York council prioritises partnership working to manage the alcohol focused economy in the city. The licensing team participates in frequent multiagency meetings, involving the police, the BID, licensed premises, the city’s universities and various council departments, to share intelligence, discuss how to make the city safer and coordinate days of action and other enforcement activity. Through these meetings partners identified an issue with university students being vulnerable in the city due to the effects of alcohol, as well as an increase in reports of spiking. As such, partners worked with the university to ensure they now have a dedicated team working in the night-time economy who ensure that students can get home safely and receive care when they are at their halls of residence. Additionally, the council has strongly recommended that licensed premises have a student welfare member of staff present on student nights who are able to support anyone who needs help. These members of staff are trained in how to support someone who has been spiked, are able to help care for students and will call emergency services where required. The council also worked with licensed premises within the city centre to co-produce the code of conduct which is displayed in licensed premises to give a clear message to customers about what conduct will not be accepted within the venue. This has been a helpful tool in tackling anti-social behaviour in the city centre. 

In response to an increase in reports of spiking in the city centre, the council worked with the police to write to licensed premises and provide advice about how to prevent spiking from happening. They also sent communications materials to venues, such as posters to display, to raise awareness of spiking and discourage perpetrators.  

Bristol City Council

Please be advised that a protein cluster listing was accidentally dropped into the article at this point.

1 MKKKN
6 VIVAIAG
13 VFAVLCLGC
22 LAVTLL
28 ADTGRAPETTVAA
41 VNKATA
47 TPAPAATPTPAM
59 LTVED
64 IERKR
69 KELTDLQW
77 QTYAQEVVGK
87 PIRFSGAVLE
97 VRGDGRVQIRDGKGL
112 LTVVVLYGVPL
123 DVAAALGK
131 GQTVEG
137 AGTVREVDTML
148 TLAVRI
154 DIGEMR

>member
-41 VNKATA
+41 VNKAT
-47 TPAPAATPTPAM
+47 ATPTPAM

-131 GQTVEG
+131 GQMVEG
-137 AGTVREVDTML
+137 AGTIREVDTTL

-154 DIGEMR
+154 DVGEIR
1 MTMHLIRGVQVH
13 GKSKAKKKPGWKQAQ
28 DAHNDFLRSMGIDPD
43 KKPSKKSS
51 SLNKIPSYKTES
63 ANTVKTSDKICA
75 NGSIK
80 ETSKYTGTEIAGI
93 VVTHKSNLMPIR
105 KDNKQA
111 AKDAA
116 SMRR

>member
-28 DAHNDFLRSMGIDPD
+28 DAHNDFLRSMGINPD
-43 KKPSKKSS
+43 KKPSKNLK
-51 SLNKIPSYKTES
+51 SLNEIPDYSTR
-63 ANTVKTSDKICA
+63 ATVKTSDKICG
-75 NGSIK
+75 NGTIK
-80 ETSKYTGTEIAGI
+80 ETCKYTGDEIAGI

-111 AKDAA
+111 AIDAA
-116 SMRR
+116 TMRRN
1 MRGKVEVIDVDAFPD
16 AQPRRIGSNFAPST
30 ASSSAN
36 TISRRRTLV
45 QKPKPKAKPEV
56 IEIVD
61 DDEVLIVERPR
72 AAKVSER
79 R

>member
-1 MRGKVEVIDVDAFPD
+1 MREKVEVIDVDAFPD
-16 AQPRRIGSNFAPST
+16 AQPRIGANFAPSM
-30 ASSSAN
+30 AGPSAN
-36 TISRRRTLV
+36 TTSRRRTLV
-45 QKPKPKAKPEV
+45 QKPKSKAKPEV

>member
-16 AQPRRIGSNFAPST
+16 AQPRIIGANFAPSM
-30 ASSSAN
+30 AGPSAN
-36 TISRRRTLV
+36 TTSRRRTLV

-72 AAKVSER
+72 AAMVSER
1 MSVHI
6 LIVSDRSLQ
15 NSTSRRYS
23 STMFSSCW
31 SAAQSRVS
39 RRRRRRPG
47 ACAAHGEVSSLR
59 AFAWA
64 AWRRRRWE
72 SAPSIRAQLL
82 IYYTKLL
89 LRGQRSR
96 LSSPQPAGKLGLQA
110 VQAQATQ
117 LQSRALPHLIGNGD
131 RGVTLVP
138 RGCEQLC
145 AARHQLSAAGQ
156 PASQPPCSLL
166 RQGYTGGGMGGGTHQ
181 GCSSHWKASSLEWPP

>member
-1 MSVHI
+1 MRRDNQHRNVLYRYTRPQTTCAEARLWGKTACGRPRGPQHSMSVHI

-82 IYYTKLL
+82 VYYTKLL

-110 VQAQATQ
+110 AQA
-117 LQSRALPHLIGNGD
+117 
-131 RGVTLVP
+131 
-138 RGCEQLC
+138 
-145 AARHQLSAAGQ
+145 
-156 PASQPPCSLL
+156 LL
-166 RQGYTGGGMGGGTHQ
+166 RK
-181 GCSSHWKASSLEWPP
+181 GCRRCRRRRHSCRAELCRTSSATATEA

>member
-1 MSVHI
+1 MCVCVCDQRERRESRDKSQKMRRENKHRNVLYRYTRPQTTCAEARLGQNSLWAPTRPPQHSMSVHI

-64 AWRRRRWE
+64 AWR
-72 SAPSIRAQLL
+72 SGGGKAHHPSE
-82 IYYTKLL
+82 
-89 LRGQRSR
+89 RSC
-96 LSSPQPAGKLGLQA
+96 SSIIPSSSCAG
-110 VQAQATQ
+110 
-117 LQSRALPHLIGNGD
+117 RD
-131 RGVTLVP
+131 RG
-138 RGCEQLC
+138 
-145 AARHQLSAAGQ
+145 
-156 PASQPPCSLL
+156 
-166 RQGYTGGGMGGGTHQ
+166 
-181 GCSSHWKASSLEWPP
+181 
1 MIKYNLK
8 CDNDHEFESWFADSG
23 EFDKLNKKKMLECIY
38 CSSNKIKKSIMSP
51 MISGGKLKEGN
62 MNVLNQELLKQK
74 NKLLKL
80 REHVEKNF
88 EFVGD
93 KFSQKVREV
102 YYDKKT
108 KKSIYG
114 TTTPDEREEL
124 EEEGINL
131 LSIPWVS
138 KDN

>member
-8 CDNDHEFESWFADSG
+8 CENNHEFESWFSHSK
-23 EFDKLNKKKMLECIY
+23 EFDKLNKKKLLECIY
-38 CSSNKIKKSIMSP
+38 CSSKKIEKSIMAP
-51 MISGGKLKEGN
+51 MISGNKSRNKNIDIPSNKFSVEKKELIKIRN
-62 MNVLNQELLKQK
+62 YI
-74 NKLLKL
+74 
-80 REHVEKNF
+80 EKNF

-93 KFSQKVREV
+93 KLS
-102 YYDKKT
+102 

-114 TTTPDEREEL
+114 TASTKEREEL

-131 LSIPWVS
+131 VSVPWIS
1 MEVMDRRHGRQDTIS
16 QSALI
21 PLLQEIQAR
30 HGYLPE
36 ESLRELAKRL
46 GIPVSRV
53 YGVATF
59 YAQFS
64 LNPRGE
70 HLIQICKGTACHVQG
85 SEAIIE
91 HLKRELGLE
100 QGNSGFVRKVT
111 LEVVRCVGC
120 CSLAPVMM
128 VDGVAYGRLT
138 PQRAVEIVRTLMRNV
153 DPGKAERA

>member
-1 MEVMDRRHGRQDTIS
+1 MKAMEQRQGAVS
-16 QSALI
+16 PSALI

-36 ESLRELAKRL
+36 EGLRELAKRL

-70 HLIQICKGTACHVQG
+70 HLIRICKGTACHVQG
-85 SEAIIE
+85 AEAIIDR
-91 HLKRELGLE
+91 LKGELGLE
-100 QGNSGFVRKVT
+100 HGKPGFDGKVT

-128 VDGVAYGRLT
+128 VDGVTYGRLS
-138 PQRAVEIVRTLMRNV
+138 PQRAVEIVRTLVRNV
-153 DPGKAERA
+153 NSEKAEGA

Bristol City Council has a range of tools to tackle spiking and harassment in the night-time economy. Partnership working schemes are clearly highlighted within the council’s statement of licensing policy, and the policy is clear that it will add conditions mandating measures such as CCTV and staff training where appropriate. The policy also states that the council expects licensed premises to have regard to customers who may be vulnerable due to drink and/or drugs. In line with good enforcement practice, Bristol takes a pragmatic approach to licensing and works closely with venues to balance competing public safety priorities. For example, some premises may have licence conditions which restrict customers from taking drinks outside to prevent risks such as broken glass and this may be incompatible with spiking prevention measures, such as not leaving your drink unattended. Bristol has found adopting a proportionate and pragmatic approach, as well as good communication with venues, as an effective way of managing these tensions. It also takes care in how it presents these measures to the local community and sector to avoid the perception of victim blaming or premises blaming and focuses on measures which disrupt perpetrators.